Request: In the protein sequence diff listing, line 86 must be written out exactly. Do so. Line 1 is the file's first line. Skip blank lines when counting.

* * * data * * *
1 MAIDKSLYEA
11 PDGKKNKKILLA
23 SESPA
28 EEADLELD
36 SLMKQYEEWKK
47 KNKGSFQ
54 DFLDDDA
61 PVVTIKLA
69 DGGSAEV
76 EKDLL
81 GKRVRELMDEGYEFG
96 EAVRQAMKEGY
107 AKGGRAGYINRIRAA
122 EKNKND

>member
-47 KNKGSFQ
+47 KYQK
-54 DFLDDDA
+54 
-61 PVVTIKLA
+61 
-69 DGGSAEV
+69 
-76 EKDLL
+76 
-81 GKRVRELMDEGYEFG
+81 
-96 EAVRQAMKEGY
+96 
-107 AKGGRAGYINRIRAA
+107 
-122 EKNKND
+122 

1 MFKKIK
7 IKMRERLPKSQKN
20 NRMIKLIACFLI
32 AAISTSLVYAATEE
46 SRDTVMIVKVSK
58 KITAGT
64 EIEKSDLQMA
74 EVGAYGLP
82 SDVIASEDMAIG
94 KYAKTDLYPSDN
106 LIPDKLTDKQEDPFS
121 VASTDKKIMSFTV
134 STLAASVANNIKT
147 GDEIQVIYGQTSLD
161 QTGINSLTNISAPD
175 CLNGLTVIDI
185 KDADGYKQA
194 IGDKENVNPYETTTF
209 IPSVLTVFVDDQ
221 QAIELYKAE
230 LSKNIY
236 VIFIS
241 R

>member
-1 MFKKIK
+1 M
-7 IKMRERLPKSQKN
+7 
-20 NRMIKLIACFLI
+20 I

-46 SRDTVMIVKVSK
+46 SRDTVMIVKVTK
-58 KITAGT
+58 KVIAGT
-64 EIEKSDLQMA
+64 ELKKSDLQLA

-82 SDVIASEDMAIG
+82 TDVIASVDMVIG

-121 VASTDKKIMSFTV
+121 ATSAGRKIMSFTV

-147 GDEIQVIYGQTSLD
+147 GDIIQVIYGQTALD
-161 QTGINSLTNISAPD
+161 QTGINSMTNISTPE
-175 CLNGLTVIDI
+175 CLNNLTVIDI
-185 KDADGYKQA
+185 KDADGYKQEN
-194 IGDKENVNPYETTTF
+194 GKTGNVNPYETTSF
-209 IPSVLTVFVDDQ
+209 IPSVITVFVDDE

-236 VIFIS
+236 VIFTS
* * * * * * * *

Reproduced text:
-236 VIFIS